Criminals like Al Capone, Bonnie and Clyde and John Dillinger were headliners of the era.

Jobs were scarce and people needed to provide for their families, gangsterism was dangerous but provided an easy way to make money. When the American government passed the Eighteenth amendments outlawing alcohol, people who enjoyed a drink became criminal for doing so.

It was organized crime who supplied the booze. In January of 1920 the American government banned the sale and supply of alcohol, the government thought that this would curb crime and violence, prohibition did not achieve it’s goals, leading more toward higher crime rates and excessive violence.

Alcohol was seen as the devils advocate and banning the substance would help improve the quality of American lives. It caused an explosive growth in crime with more than double the amount of illegal bars and saloons operating than before prohibition.

The American government set up the "Federal Prohibition Bureau" to police prohibition, this did not deter people and organized crime continued to be the main supplier of booze.

Bribing government officials was common, and people were increasingly crafty in the way they would hide  alcohol such as hollowed out canes, false books and hip flasks. Violence on the streets increased as did unemployment. Ironically, had prohibition never happened organized crime syndicates may not have become so wealthy or powerful.*

What a time the 1920’s was, with the party atmosphere it was certainly a time of great criminal activity, with the prohibition laws in America and the world in an economic depression.

The people turned more and more to criminal activity, organized criminals such as the American mobsters and European crime syndicates thrived, most common people looked upon these organizations as heroes.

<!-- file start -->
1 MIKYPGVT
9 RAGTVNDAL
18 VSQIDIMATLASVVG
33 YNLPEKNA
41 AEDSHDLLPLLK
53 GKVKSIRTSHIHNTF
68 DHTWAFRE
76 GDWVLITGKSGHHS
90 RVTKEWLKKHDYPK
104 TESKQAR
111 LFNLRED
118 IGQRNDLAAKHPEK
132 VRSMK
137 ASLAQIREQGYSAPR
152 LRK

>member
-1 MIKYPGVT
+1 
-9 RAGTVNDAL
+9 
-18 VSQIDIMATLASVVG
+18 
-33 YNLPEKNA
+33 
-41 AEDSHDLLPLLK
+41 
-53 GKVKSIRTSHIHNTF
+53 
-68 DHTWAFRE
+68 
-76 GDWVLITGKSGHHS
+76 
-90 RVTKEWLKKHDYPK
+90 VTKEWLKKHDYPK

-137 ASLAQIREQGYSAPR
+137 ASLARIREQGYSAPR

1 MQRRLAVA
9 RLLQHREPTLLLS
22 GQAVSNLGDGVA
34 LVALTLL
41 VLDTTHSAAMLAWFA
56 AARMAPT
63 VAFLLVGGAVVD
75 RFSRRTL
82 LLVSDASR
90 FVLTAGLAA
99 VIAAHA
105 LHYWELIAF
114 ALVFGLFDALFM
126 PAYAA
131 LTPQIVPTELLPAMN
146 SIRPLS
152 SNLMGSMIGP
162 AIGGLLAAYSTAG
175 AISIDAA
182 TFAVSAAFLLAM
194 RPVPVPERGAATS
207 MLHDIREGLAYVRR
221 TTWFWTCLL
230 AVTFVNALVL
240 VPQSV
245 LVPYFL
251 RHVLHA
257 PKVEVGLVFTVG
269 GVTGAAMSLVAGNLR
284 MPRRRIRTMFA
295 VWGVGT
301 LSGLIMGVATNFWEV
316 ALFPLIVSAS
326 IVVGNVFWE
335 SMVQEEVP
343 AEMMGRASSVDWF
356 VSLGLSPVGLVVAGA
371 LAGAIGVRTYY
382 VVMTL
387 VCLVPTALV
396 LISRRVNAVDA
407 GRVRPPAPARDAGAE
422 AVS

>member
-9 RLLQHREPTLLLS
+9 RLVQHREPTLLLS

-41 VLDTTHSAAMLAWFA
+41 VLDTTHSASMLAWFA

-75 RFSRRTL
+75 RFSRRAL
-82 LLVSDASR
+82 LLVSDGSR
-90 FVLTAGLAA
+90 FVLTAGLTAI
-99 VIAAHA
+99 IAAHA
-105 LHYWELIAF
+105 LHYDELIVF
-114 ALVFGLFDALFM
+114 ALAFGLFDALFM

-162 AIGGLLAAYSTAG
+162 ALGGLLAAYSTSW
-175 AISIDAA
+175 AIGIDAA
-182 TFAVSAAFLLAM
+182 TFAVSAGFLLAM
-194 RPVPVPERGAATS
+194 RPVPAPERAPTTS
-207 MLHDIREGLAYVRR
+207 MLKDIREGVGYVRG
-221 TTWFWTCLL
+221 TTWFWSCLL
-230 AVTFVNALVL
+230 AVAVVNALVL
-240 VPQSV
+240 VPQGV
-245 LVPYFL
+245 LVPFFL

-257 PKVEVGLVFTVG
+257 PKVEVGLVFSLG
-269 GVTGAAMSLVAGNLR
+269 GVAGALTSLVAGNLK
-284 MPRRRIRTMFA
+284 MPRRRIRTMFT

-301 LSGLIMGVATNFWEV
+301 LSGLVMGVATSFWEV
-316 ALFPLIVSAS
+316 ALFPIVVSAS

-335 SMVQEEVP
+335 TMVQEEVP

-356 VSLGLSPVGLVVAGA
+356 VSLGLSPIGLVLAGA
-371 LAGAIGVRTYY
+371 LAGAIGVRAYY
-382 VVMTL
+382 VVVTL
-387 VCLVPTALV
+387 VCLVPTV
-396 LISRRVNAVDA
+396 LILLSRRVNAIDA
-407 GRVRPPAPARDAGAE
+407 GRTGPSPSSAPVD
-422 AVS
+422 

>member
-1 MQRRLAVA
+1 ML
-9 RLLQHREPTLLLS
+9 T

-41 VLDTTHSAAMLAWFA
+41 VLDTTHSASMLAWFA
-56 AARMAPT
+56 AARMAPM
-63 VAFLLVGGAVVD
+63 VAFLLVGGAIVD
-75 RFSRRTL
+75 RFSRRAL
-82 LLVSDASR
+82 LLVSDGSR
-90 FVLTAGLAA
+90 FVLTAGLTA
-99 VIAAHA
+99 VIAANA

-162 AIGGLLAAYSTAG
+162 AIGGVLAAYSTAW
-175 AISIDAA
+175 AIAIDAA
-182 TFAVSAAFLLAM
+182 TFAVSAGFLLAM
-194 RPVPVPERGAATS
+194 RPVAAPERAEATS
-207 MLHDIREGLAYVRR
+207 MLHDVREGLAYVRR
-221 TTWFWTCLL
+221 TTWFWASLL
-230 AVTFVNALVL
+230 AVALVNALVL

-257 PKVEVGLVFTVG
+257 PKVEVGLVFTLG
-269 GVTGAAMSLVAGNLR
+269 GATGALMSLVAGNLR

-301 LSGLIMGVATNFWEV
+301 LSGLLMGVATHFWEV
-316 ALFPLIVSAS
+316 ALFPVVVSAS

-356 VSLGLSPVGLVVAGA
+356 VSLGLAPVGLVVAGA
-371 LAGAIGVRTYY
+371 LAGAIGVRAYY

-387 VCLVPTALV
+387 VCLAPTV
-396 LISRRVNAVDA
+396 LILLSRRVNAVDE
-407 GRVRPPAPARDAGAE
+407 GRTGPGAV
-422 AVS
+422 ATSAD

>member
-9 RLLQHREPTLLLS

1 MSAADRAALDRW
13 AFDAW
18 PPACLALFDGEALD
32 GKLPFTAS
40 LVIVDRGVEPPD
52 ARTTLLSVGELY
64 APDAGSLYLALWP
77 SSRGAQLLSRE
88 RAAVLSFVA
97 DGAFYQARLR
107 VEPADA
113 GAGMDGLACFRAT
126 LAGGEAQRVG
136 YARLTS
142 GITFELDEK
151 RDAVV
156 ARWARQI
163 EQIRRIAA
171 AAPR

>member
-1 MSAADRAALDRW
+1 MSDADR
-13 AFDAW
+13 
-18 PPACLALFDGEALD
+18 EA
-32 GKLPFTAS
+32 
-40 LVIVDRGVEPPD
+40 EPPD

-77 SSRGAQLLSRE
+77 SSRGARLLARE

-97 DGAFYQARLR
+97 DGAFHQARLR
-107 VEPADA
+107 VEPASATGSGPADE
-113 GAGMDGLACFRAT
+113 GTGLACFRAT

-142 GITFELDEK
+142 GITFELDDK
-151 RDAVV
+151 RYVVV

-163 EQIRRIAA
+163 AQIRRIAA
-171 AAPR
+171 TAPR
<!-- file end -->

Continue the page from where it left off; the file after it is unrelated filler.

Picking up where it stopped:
In the UK, things were becoming more intense as well. In the 1920s and 1930s the London and national press reported extensively on what appeared to be outbreaks of gang crime bearing a similarity to the forms of organised crime that had recently been reported in Italy and North America.
At the start of the 1920s, home-grown gang violence had been mainly confined to the racecourses and cast largely as an unwelcome development of traditional forms of racecourse criminality. By the middle of the decade the incursions of the racing men onto the London streets provoked intense report-age. In London, violent street conflicts were characterised by press, police and politicians as a form of terrorism. The Evening Standard, for instance, described a tense search for ‘racecourse terrorists’ in the West End **:

‘While Scotland Yard is thus rigorously engaged in hunting down the terrorists,
the “enemy” is employing a sort of secret service to ascertain the movements of detectives.’

Is YOUR character involved in this level of crime, or are you a petty thief or con-artist? Why is your character a criminal? Hard-times and hard-luck is all well and good, but don't be a walking stereotype or you may end up quickly "sleeping with the fishes"...

* Taken from: http://www.thefinertimes.com/20th-Century-Crime/organised-crime-in-the-1920s.html

** London’s Criminal Underworlds, c. 1720–c. 1930